Live: Washed Out Play Against Type At The Bowery Ballroom


Washed Out, Grimes, Blood Orange
The Bowery Ballroom
Monday, July 11

Better than: Trillwave?

To any musician with an audience, it's been clear for ages—probably dating back to when Dylan went electric—that to change your entire instrumental vocabulary is one of the biggest risks you can take. While Bob (and, in time, his fans) could ably handle the added amplification, modern modes of music-making have provided the opportunity for some pretty precipitous drops. Most recently, James Blake took the plunge by trading in the heft of his glitchy samplers and software for some fancy keyboards and more traditional singer-songwriting, as has the equally young and talented Shlohmo, whose lovely Bad Vibes EP signals a shift from 8-bit dubstep to a Warp Records take on instrumental soul.

The next producer up to test his pluck is Washed Out, the formerly one-man operation of Ernest Greene—Georgia's biggest export to still shack at his parents' crib. A while back, Greene became the poster boy of chillwave, a fading production fad focused around slowed samples, reverb filters, and simple melodies rendered through a heady haze not so much the product of herb but a too-long nap on the beach. Despite playing a key role in creating and popularizing the sound, Greene seems to be taking a cue from his contemporary Toro Y Moi by following up his early works with a non-sequitur album (in this case, his debut effort on Sub Pop) and a live band to play it. Considering last night at the Bowery Ballroom made for the eve of that record's release and Washed Out's first big NYC show to support it, there was an undercurrent of anticipation atypical for a crowd used to knowing the exact kind of woozy pleasure their $15 would bring them.

Greene's affect throughout the night suggested he was feeling some anxiety, too, about his departmental move from vibe architect to de facto frontman. Much of the quintet's trim set was spent on Jagger-like crowd stoking, full of "you gotta help me out on this one," "so glad to be here tonight," and "c'mon guys, you sing it"—which proved unnecessary, as the crowd was just as ready to clap along as when Greene wasn't showing them how to do it. As ever, he's got a gregarious stage presence that's instantly endearing, but it'll probably take another week or two on the road before he settles into his new stage shoes.

What will take more work, unfortunately, is the music. As if to jab back at Times critic Jon Pareles' yesteryear assertion that chillwave is "recession-era music," Greene has shown up in 2011 with four backing musicians (including his wife Blaire on keys) and a trove of gear that suggests a serious investment: three top-of-the-line keyboards (Nord Wave, Nord Electro, and a Prophet '08), live drums and at least one electronic beat pad, mixers, a laptop, an iPad, a few pedals, and enough percussive doodads to permit two tambourine polyrhythms (over layered beats acoustic and digital) at a time. But all this felt like garnish for a solid base that—despite the ample use of pre-recorded loops courtesy the Apple logos onstage—just wasn't there.

Washed Out's new album, Within and Without, is the kind of persistently unobtrusive summer soundtrack that remains pleasantly unmemorable even after the fifth spin, and likewise, the band's performance stayed within the marginal confines of some live/looped netherzone. Performances of new material like "Echoes" and Without highlight "Eyes Be Closed" relied too heavily on backing tracks and mix-muddled atmospherics to feel kinetic, whereas the more familiar stuff from Greene's old EPs lost their magic in translation to live performance. Most telling was Life of Leisure's blog classic "Feel It All Around," its crucial Gary Low drank beat subbed out for a weak simulacrum that featured an almost self-parodic degree of sax soloing. Despite their high production value and sweat equity, Washed Out sounded more like a kitsch cover band than the genuine article, and considering they were scarcely onstage for fifty minutes by the time the encore wrapped, it was one that hadn't made enough time for rehearsal.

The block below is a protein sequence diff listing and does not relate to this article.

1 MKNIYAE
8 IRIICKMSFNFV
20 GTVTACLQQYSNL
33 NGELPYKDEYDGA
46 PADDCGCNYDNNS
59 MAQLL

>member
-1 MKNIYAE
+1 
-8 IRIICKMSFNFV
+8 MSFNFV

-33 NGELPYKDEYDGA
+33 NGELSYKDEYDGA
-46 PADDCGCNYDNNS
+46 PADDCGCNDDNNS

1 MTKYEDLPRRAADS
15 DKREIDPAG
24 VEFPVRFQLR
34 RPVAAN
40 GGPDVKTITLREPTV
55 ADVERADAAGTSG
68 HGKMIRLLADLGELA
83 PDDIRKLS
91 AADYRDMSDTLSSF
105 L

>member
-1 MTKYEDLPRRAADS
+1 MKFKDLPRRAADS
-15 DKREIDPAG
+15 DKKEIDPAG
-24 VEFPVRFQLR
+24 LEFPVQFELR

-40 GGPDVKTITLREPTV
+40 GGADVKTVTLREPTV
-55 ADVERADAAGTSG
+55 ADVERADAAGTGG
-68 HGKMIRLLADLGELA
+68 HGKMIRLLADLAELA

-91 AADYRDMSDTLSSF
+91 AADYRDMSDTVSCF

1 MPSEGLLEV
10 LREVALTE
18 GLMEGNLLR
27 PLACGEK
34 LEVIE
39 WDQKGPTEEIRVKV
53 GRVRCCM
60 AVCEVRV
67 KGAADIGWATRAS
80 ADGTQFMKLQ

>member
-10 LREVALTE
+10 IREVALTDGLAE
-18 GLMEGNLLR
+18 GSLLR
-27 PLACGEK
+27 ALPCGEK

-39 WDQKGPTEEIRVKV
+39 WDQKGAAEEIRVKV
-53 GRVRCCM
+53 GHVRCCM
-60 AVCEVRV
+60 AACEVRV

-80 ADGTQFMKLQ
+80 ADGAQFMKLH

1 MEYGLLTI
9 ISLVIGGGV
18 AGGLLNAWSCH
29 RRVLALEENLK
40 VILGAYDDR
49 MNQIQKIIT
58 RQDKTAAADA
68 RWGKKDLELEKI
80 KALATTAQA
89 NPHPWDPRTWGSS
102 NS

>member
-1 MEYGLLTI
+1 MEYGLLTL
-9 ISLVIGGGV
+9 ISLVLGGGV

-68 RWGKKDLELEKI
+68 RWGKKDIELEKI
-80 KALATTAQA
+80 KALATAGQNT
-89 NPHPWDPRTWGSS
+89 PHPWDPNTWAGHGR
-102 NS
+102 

The openers did little to salvage the evening: Montreal solo gal Grimes started off her set apologizing in advance for her lack of preparation, and it soon showed in the way her backing tracks somehow managed to fall out of meter. A drummer on loan from Chicago did mostly superfluous (and sloppy) time-keeping, whether it was on the two-piece tom and snare or by way of bobbing his head from the side of the stage, while the music itself was a dilute potion of keyboard demo beats, Legend of Zelda synth-harp, and a CocoRosie voice too wispy to pick up on the microphone. Thankfully, show-starter Devonté Hynes—better known as Lightspeed Champion, and a collaborator with Florence and the Machine, Solange Knowles, and the Chemical Brothers—turned in a respectable solo set as Blood Orange, though his mix of throwback synth beats, Princely vocals, and rock-guitar heroics weren't anything too far beyond the ordinary. Still, as he washed the stage in feedback and lacerated a couple of his laptop tracks with some serious neckburners, Hynes and his guitar at times managed more of an impact than what Greene could wring from all that new gear of his.

Critical bias: I completely sat out the first tide of chillwave, but still find Washed Out's new direction a good bit less convincing than what he was doing in '09.

Random notebook dump: Grimes' hand motions a mix between conducting (a pre-recorded beat) and conjuring a spell; sings like a child with a hairbrush in the mirror. First time I've thought of Sparkle Motion since ninth grade.

Set list
Hold Out
Echoes
[???]
Belong
New Theory
Soft
Far Away [with sax]
Feel It All Around [with sax]
You'll See It
--
Eyes Be Closed


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